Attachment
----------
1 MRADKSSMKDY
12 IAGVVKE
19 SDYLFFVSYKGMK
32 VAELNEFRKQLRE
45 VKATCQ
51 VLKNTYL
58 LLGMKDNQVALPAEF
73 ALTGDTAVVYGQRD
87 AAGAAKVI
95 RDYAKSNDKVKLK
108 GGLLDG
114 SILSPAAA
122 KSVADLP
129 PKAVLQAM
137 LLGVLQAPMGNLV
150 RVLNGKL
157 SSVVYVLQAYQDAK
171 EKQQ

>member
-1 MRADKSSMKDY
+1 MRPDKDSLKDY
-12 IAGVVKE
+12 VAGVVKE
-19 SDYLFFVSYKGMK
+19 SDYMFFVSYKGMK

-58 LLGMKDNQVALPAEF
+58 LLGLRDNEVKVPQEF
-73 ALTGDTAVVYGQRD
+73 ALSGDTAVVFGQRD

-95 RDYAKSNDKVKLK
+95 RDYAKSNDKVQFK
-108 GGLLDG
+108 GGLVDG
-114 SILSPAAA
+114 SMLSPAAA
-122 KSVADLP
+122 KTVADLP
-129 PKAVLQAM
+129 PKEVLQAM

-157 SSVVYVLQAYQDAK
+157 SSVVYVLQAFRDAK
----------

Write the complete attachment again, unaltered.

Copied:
1 MRADKSSMKDY
12 IAGVVKE
19 SDYLFFVSYKGMK
32 VAELNEFRKQLRE
45 VKATCQ
51 VLKNTYL
58 LLGMKDNQVALPAEF
73 ALTGDTAVVYGQRD
87 AAGAAKVI
95 RDYAKSNDKVKLK
108 GGLLDG
114 SILSPAAA
122 KSVADLP
129 PKAVLQAM
137 LLGVLQAPMGNLV
150 RVLNGKL
157 SSVVYVLQAYQDAK
171 EKQQ

>member
-1 MRADKSSMKDY
+1 MRPDKDSLKDY
-12 IAGVVKE
+12 VAGVVKE
-19 SDYLFFVSYKGMK
+19 SDYMFFVSYKGMK

-58 LLGMKDNQVALPAEF
+58 LLGLRDNEVKVPQEF
-73 ALTGDTAVVYGQRD
+73 ALSGDTAVVFGQRD

-95 RDYAKSNDKVKLK
+95 RDYAKSNDKVQFK
-108 GGLLDG
+108 GGLVDG
-114 SILSPAAA
+114 SMLSPAAA
-122 KSVADLP
+122 KTVADLP
-129 PKAVLQAM
+129 PKEVLQAM

-157 SSVVYVLQAYQDAK
+157 SSVVYVLQAFRDAK